× Special investment Income is the only Income which the NRI has during the financial year and the TDS has been deducted on that then such NRI is not required to file income tax return.
Last date for filing ITR
July 31st is the last date to file income tax return in India for NRIs.
Special provision related to Investment Income
When NRI invest in a certain Indian asset, it is taxed @20%. It is not that every type of income of NRIs is entitled to the uniform rate of Income tax@ 20%. Section 115c(b) Foreign exchange assets would mean any specified asset which the asseesse has acquired or purchased or subscribed in a convertible foreign exchange.
Foreign exchange 115c(a): Foreign exchange, which is for the time being treated by RBI as convertible foreign exchange for the purpose of Foreign exchange regulation Act, 1973 and any rules made under it.
These 5 types of assets acquired/purchased out of convertible foreign exchange can be termed as specified assets.
It is the investment income from such foreign exchange assets which alone is entitled to special treatment under Chapter XIIA of the Income tax Act.
No deduction under Section 80 is allowed while calculating investment income.
If NRIs is making Long term capital gain on the sale of transfer of foreign assets, he cannot avail the benefit of indexation. But he can claim exemption on profit under section115F
Section 115(f) provides for complete exemption of LTCG on the transfer of foreign exchange assets in certain cases; For NRIs any LTCG arises from the transfer of foreign exchange asset and the NRIs has within the period of 6 months from the date of such transfer invested or deposited whole or any part of the net consideration in any specified assets or savings certificates as per the section 10(4) & 10(4B) then no tax is payable.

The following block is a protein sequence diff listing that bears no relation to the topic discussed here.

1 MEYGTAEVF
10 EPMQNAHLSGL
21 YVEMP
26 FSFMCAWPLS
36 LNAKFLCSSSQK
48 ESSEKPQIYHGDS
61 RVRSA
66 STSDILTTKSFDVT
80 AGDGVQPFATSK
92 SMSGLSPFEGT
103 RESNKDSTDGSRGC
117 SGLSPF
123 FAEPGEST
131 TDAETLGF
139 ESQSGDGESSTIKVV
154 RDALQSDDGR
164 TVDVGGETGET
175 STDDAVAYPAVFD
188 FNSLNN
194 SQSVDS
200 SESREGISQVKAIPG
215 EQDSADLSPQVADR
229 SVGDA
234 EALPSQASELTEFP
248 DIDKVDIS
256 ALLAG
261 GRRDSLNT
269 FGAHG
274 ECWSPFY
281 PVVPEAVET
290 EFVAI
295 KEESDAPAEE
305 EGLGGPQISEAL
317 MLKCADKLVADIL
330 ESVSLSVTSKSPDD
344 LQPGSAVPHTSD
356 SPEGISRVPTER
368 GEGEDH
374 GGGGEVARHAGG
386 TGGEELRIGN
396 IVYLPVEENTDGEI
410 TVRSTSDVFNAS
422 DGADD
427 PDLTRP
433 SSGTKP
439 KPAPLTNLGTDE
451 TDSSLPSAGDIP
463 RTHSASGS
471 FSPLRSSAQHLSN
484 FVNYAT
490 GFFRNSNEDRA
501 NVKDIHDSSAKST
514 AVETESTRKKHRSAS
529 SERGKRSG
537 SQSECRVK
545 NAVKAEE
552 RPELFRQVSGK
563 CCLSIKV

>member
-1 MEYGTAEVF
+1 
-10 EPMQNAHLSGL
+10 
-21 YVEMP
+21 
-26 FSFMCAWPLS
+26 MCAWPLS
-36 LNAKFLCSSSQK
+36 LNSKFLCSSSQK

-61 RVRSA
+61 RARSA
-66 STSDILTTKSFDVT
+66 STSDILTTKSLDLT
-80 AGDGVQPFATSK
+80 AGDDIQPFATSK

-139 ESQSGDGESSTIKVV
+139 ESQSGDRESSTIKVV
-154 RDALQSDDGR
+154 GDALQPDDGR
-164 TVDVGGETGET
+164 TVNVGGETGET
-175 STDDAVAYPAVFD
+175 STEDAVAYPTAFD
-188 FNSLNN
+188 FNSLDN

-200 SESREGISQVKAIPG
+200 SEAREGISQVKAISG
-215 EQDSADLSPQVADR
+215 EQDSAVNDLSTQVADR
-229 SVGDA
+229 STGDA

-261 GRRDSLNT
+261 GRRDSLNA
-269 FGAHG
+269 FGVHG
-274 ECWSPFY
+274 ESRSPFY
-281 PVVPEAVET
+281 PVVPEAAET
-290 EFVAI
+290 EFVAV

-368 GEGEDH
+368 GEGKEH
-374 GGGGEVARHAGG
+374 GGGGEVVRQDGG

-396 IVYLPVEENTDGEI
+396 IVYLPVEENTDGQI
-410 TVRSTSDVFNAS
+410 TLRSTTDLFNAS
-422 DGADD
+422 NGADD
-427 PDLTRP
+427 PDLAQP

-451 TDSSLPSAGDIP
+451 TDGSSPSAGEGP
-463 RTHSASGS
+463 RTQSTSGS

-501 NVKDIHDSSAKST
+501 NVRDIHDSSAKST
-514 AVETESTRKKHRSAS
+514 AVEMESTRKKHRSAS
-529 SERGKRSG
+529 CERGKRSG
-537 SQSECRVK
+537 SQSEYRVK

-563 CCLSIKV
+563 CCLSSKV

If the amount of net consideration is invested in the purchase of new assets as specified earlier, then no income tax is leviable on such LTCG, however cost of the new asset is less than the net consideration then the Income Tax to be levied on the proportionate capital gain.
****Net Consideration = Full value of consideration received/accrued- Expense incurred wholly /exclusively in connection with such assets.
Section 115f (2) :Net asset transferred or converted in to money within the period of 3 years from the transfer of original assets not so charged under section 45 on the basis of cost of such new assets as provided in this section- It would be deemed to be income charged under the head Capital gain.
LTCG related to foreign exchange assets.
Long term capital gain is can be completely Income tax free if they invested in specified assets or other assets as mentioned above.